Back in March, I discussed how to get started with charitable giving: defining your goals, deciding who to benefit and strategies for making outright gifts. Today, I'll review more "indirect" charitable strategies.
If you want to donate (and receive the tax deduction), but don't know to which charity(ies) yet, a donor-advised fund may be your answer. Increasingly popular -- Charity Navigator notes that such donations grew 46 percent in 2012 -- donor-advised funds are established by opening an account with a public charity, which administers the fund per the donor's wishes for a small fee.
The donor gets a tax deduction when the account is funded, with cash, stock (highly appreciated, preferably) or other assets. Donors then direct which charities will receive grants from their fund: immediately, or over time. Such charitable vehicles are flexible and convenient, and we are fortunate to have several community foundations locally that offer donor-advised funds.
Charitable gift annuities
If you're charitably minded, but need income from your assets, a charitable gift annuity may work for your portfolio. It's a contract under which a charity receives cash or property from you and agrees to pay a fixed sum of money for a period of time -- based on life expectancy.
Payout rates depend on the age of the donor (from under 4 percent to as high
as 9 percent), and the income usually continues for life. When the annuity begins, the donor is allowed a charitable deduction for a portion of the gift.
Because donors receive income in return, IRS rules discount the deduction. However, some of the regular income received is excluded from income tax. When the donor dies, the donated asset goes to charity.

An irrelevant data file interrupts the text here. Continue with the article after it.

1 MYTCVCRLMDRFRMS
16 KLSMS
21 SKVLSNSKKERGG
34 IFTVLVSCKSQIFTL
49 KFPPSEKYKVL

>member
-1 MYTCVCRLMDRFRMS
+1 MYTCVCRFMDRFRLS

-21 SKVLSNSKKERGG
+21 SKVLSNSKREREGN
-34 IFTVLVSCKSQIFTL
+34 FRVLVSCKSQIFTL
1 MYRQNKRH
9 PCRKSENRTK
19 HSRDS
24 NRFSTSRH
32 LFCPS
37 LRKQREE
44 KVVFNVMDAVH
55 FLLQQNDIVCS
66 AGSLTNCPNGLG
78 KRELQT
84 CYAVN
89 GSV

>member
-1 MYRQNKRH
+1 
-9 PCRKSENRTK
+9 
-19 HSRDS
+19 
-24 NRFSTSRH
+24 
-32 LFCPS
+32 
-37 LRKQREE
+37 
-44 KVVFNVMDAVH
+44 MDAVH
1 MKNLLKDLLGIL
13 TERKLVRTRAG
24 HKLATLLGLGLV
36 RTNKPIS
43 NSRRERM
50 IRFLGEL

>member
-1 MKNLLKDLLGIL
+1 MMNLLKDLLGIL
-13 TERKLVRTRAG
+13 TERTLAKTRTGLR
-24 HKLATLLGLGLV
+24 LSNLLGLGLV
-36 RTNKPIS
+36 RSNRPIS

Charitable gift annuities help retirees combine their charitable passions with pension-like financial security. However, once made, these gifts are irrevocable, and the charity provides the income "guarantees." Remember, guarantees are based on the claims paying ability of the issuing company. That's why you should know the charity well, and consult with your tax advisor beforehand.
Finally, if you don't have heirs, or you've already provided for them in your estate plan, then naming charities in your will or trust could be a great way to leave a legacy. Charitable bequests could also reduce taxes due from your estate.
You can make bequests in your will or through a trust: each has its costs and benefits. Consult your legal advisor for guidance.
Naming a charity as beneficiary of your IRA or 401(k) is another potential bequest strategy. Assets in IRAs and 401ks distributed to a charity won't be income-taxed, but they will if an individual inherits them. And naming a charityas beneficiaryon a life insurance policy may potentially enhance your gift when death benefits exceed premiums paid.
I'll conclude this series in my next article with a few of the more complex charitable giving strategies being used today.
This information is not intended to be a substitute for specific individualized tax advice. As always, be sure to consult with your tax adviser to determine the strategy that's right for you.
Karin Grablin, CPA, CFP, MBA, is with SRQ Wealth Management. Contact her at firstname.lastname@example.org or 941-556-9004.